CFTR Protein

CFTR Protein

  • Cystic fibrosis is caused by a mutation in the DNA that carries the instructions for making the CFTR protein


Structure of DNA:

  • James Watson and Francis Crick proposed model for DNA based on X-ray diffraction patterns
  • DNA is found in every cell nucleus
  • Contains the genetic code which dictates all inherited characteristics of an organism
  • Controls manufacture of proteins; this makes you unique


Gene and Genome:

  • Gene; a sequence of bases on a DNA molecule coding for a sequence of amino acids in a polypeptide chains
  • Each chromosome in the cell nucleus contains DNA and carries genes
  • The genes make up a fraction of the total DNA in the chromosomes
  • All the genes in an individual (or species) are known as the genome



  • DNA is one type of nucleic acid called deoxyribonucleic acid (long chain molecule made of many unites called nucleotides or mononucleotides)
  • Mononucleotide; three molecules joined together by condensation reactions
  • Deoxyribose – 5 carbon sugar; phosphate group; an organic base (contains nitrogen)


  • Link together by condensation reactions between the sugar of one nucleotide and the phosphate of the next
  • Long chain of mononucleotides = polynucleotide
  • The nitrogen containing base (organic base) is variable (adenine, cytosine, guanine, thymine)
  • In DNA two long strands of nucleotides twist around each other to form a double helix




  • The two strands which run in opposite directions are known as the antiparallel strands (held together by hydrogen bonds between base pairs)


Pairing up of bases:

  • Adenine pairs with thymine
  • (one ring structure – T & C)
  • Cytosine pairs with guanine
  • (two ring structure – A & G)
  • Creates a three ring structure which makes the molecule a uniform width along its length
  • Shape and chemical structure of the bases determines how many hydrogen bonds each has and which base they pair with (A and T = 2) (C and G = 3)


DNA coding for proteins:

  • CF gene is on chromosome seven (instructs the cell to make the CFTR protein that forms the transmembrane chloride channel)
  • However the sequence of bases in the DNA tells the cell which amino acids to link together to make the CFTR protein
  • Each gene is a sequence of bases on a DNA molecule coding for a sequence of amino acids in a polypeptide chain





The triplet code:

  • One base does not code for one amino acid
  • The code carried by the DNA is a three-base, triplet code
  • Several triplets code for the same amino acid; others can be start or stop signals (chain terminators)


DNA to proteins:

  • DNA in our chromosomes carries the genetic information from one generation to the next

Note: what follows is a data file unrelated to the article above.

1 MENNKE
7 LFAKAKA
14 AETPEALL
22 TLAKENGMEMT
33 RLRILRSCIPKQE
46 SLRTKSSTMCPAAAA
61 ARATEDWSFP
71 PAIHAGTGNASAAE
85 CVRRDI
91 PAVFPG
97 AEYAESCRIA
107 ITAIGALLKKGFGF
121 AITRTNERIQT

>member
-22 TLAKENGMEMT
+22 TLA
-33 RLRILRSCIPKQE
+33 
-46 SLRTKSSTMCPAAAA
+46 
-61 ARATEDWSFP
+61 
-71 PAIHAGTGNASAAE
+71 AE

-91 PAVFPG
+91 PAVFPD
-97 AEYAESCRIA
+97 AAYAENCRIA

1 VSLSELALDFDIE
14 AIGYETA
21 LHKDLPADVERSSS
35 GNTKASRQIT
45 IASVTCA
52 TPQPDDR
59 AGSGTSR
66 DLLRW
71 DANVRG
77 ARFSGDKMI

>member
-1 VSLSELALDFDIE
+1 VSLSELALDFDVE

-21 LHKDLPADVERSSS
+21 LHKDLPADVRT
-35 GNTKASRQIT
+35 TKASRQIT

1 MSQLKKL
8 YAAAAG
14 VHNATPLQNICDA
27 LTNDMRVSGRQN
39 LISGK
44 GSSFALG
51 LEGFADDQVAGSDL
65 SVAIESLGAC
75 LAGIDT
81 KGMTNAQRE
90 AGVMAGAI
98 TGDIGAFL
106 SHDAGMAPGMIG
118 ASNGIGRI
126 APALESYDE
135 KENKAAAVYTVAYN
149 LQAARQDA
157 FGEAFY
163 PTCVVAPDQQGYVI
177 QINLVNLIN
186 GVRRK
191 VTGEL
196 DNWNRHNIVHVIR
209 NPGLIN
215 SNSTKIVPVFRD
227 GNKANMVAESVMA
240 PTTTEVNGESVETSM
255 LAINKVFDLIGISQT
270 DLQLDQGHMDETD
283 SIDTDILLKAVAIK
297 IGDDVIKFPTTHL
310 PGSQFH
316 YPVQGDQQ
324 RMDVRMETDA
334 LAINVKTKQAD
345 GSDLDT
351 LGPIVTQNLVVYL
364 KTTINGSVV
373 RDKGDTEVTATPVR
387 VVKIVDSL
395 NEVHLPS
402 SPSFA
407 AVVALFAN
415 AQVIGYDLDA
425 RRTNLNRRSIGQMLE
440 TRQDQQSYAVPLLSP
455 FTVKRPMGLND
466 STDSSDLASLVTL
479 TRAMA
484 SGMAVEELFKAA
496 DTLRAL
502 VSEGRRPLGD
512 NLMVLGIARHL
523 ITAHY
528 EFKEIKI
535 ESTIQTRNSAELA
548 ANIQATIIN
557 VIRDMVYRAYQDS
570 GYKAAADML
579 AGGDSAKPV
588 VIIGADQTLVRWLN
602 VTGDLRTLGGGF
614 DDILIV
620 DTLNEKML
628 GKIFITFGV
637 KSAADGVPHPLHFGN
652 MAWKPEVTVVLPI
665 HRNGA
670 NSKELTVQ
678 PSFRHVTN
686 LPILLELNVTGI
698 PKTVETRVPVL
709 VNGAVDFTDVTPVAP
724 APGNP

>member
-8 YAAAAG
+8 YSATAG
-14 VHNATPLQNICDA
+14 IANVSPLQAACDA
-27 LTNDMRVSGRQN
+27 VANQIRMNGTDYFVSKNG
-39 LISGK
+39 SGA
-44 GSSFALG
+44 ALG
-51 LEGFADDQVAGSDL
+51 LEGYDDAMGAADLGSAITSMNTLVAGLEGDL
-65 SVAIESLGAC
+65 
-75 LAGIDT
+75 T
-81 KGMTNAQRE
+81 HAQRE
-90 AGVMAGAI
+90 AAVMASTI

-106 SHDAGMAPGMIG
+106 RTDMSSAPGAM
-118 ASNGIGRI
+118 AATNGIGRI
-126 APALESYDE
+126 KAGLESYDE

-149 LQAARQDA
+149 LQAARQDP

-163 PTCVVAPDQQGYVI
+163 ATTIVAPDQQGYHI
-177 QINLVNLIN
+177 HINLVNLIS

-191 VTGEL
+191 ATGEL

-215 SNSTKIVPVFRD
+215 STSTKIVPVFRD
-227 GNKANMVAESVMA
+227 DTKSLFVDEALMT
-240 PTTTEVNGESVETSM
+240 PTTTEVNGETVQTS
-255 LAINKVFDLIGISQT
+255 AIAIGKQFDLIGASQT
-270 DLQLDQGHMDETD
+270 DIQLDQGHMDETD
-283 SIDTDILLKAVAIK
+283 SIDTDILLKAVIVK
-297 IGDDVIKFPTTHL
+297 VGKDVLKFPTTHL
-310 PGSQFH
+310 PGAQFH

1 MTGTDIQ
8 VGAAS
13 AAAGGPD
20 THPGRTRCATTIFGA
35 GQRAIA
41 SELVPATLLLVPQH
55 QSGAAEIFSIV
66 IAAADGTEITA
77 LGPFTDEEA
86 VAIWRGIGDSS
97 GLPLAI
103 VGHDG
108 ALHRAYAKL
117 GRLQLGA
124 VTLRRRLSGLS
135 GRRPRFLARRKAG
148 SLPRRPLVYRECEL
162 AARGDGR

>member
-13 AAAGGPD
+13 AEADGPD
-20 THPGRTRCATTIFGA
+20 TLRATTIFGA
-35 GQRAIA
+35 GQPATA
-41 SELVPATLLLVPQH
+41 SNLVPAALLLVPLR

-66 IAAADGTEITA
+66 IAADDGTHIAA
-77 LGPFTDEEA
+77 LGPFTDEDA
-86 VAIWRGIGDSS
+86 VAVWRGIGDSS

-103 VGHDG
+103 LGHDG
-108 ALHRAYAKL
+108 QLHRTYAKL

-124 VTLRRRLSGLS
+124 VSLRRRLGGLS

• DNA carries codes which determine the structure and function of cells by telling the cells which proteins to make
  • DNA in the nucleus; proteins made in the cytoplasm
  • In order for the DNA to reach the cytoplasm, a copy is made
  • The copy is made from RNA instead of DNA, this can leave the nucleus


Difference between DNA and RNA:


·         Two polynucleotide strands

·         Deoxyribose

·         Thymine

·         One polynucleotide strand

·         Ribose sugar not deoxyribose

·         Uracil



Three types of RNA:

  • messenger RNA
  • transfer RNA
  • ribosomal RNA


Protein Synthesis:

  • two stages; one in the nucleus and the second in the cytoplasm
  • transcription and translation



  • takes place in the nucleus
  • DNA double helix unwinds and the hydrogen bonds between bases break
  • Sequence of one strand, template strand (antisense strand), is used in the production of a messenger RNA molecule
  • mRNA is built from free RNA nucleotides which line up alongside the DNA template strand
  • every triplet code on DNA creates a complimentary codon on the messenger RNA
  • template is also known as the antisense strand because once transcribed it makes an mRNA molecule with the same base sequence as the DNA coding strand
  • the coding strand is known as the sense strand
  • involves the enzyme RNA polymerase
  • the mRNA molecule leaves the nucleus through a pore in the nuclear envelope and enters the cytoplasm



  • takes place on the ribosomes (small organelles made of ribosomal RNA and protein)
  • ribosomes are found free in the cytoplasm or attached to endoplasmic reticulum
  • transfer RNA molecule, carrying an amino acid molecule, has three bases called an anticodon and these pair with complimentary bases on the mRNA codon
  • the amino acids that the tRNA carry join by means of peptide bonds




  • Sequence of amino acids, primary structure, determines its 3-D structure and properties of the protein. When even slightly altered it may substantially alter the proteins structure and properties